home client 115 will set the preference file to configure automatic synchronization.

Synchronization of the manipulated workspace data 135 at the remote client 120

will most often be effected through the automatic logout procedures of the "borrow me" button. Logout is described in greater detail with reference to the Outlook™

and Lotus Organizer examples shown and described below with reference to FIG. 7.

Accordingly, the borrow me button 545 is most helpful to the remote client 120.

The selection window 510 provides a list of buttons 507, wherein each

button 507 corresponds to a set of workspace elements, e.g., e-mails 515, contacts

520, files 525, calendar data 530 and bookmarks 535. A mouse-down on a virtual

button 507 causes the selection of a corresponding workspace element set and the

selection of a corresponding user interface for displaying and enabling manipulation

of the workspace elements included in the set. For example, selection of button 515

selects the e-mail set, and selects a corresponding user interface for displaying,

writing, forwarding, etc. e-mails. Selecting a button 507 causes the assistant 175,

180 or 185 to download the corresponding workspace data 135, and causes the PIM

160, 165 or 170 to display and enable manipulation of the downloaded data 135 on

a workspace element set interface (shown and described with reference to FIG. 6).

FIG. 6 illustrates an example e-mail workspace element set user interface

600 (commonly referred to as the "In-Box") for displaying received e-mails. The

user interface 600 includes a header 605, an e-mail list window 610 and a

manipulation command window 650.

The header 605 lists the name of the workspace element set, namely, "E-

Mail." The e-mail list window 610 comprises three columns, including an origin

column 615 which provides the origin of each e-mail, a subject column 620 which provides the subject of each e-mail, and a date column 625 which provides the date

each e-mail was received. The e-mail list window 610 may display e-mails stored

in a local e-mail database (not shown), e-mails stored in the e-mail server (not

shown) or e-mails downloaded from the global server 105. The e-mails shown

include a first e-mail from Joe Smith, a second e-mail from Tom Jones, and a third

e-mail from Roy White. If the user depressed the "borrow me" button 545 shown

in FIG. 5, then the e-mail list displayed would be the e-mails stored and

downloaded from the global server 105.

The manipulation window 650 includes available functions such as the

conventional e-mail read function 630, e-mail reply function 635, e-mail forward

function 640 and new e-mail write function 645. It will be appreciated that the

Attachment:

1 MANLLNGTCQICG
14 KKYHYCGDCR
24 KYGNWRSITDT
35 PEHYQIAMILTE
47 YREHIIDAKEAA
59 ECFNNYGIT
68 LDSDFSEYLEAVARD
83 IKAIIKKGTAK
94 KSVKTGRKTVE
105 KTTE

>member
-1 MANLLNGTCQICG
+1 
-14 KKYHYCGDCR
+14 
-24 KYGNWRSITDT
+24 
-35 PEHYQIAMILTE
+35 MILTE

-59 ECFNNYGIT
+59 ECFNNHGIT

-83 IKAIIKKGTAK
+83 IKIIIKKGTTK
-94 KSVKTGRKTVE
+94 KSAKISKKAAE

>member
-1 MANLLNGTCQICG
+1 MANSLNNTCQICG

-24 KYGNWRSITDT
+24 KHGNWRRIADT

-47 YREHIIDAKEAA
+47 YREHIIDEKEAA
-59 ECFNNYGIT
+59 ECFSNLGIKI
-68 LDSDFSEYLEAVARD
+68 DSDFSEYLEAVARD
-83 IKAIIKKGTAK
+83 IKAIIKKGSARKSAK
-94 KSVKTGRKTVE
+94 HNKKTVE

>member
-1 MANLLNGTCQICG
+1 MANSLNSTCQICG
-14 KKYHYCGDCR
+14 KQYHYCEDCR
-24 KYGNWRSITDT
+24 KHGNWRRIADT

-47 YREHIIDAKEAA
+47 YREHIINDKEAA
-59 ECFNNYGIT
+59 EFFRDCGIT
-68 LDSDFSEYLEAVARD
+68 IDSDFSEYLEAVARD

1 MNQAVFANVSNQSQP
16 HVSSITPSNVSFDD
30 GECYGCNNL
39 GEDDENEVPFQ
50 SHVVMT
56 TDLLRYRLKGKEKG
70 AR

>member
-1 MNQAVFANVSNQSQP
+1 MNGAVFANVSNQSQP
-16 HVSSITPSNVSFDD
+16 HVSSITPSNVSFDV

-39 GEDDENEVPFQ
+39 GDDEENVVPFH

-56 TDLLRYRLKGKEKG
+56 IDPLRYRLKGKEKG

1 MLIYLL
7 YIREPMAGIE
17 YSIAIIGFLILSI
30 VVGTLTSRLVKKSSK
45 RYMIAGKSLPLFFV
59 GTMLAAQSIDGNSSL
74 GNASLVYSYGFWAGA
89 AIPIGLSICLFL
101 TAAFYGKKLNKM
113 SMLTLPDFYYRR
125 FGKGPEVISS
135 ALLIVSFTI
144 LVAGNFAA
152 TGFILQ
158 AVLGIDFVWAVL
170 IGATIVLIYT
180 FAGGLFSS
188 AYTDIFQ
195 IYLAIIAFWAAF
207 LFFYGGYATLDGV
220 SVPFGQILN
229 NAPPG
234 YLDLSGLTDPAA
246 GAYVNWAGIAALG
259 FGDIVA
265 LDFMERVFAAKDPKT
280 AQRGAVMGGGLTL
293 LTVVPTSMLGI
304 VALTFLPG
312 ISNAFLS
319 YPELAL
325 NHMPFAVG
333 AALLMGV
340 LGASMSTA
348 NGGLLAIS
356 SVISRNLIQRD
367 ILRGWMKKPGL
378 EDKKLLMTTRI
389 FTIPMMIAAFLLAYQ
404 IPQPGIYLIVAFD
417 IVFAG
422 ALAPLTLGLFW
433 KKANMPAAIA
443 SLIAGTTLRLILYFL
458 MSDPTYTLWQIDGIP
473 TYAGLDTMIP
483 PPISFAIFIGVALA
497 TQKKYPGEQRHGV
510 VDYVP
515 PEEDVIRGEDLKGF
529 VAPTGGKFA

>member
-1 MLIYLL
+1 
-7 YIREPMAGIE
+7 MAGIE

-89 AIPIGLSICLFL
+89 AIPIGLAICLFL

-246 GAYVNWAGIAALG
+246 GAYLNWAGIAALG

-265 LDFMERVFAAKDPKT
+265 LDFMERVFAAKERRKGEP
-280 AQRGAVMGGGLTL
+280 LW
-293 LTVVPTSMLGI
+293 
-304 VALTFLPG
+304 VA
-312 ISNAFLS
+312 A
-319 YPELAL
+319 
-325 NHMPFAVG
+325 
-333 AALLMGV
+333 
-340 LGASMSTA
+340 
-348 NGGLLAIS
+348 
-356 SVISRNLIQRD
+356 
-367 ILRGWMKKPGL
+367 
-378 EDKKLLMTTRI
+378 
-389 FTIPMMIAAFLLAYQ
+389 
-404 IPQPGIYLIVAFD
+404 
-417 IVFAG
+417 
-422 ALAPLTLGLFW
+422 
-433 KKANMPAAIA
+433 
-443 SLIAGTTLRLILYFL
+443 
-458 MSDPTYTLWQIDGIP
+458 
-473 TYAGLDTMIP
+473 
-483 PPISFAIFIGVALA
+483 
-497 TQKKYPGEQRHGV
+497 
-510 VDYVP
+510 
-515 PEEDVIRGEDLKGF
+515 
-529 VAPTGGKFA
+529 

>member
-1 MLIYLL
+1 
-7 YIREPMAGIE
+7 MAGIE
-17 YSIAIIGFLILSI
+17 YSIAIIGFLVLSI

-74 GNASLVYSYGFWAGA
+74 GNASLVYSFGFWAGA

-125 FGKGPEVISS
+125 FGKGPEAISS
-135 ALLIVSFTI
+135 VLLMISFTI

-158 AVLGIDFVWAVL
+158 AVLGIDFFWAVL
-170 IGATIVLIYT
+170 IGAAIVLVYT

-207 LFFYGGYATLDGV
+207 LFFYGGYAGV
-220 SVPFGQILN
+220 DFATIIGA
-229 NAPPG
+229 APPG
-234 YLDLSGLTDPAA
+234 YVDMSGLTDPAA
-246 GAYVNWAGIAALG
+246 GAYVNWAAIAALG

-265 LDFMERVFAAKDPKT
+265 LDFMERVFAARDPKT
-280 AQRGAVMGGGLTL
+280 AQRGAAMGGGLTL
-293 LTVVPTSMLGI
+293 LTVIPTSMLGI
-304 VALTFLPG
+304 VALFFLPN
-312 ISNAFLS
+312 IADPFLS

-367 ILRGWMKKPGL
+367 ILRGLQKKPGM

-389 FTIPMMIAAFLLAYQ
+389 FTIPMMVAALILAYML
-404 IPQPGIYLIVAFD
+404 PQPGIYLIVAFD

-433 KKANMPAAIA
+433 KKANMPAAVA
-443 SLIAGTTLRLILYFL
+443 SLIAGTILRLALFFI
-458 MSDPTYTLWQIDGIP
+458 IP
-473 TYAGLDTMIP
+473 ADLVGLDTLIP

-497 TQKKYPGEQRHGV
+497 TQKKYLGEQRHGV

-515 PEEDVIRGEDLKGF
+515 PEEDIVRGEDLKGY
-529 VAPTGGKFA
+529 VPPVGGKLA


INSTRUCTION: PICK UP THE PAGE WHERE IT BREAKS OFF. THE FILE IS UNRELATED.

columns and functions will vary based on the PIM.

FIG. 7 is a block diagram illustrating details of a generic assistant 700,

which exemplifies each of the assistant 175, 180 and 185. The generic assistant 700

includes a communications module 705, locator modules 710, a general

synchronization module 715, a content-based synchronization module 720, a

security module 725, an instantiator 730, a data reader 735, a PIM Application

Program Interface (API) 740 and a de-instantiator 745. The synchronization

function of the assistant 700 uses the communications module 705, the locator

modules 710, the general synchronization module 715, the content-based

synchronization module 720, the security module 725 and the PIM API 740. The "borrow me" function of the assistant 700 uses the communications module 705,

the locator modules 710, the security module 725, the instantiator 730, the data

reader 735, the PIM API 740 and the de-instantiator 745.

The communications module 705 includes routines for compressing and

decompressing data, and routines for communicating with the synchronization

agent 130. The communications module 705 may apply Secure Socket Layer (SSL)

technology to establish a secure communication channel. Examples of

communications modules 705 may include TCP/IP stacks or the AppleTalk

protocol.

The locator modules 710 include routines for identifying the memory

locations of the workspace elements in the workspace data 135. Workspace

element memory location identification may be implemented using intelligent

software, i.e., preset memory addresses or the system's registry, or using dialogue

boxes to query the user. Accordingly, the locator modules 710 determine the

memory addresses of the workspace elements in e-mail workspace data 135, in file

workspace data 135, in calendar workspace data 135, etc.

The general synchronization module 715 examines the workspace data 135

on the global server 105 to determine whether it had been modified while the user

manipulated the data on the client 110, 115 or 120. Further, the general

synchronization module 715 determines whether the user manipulated any data on

the client 110, 115 or 120. If the general synchronization module 715 determines that only the data on the client 110, 115 or 120 was manipulated, then the general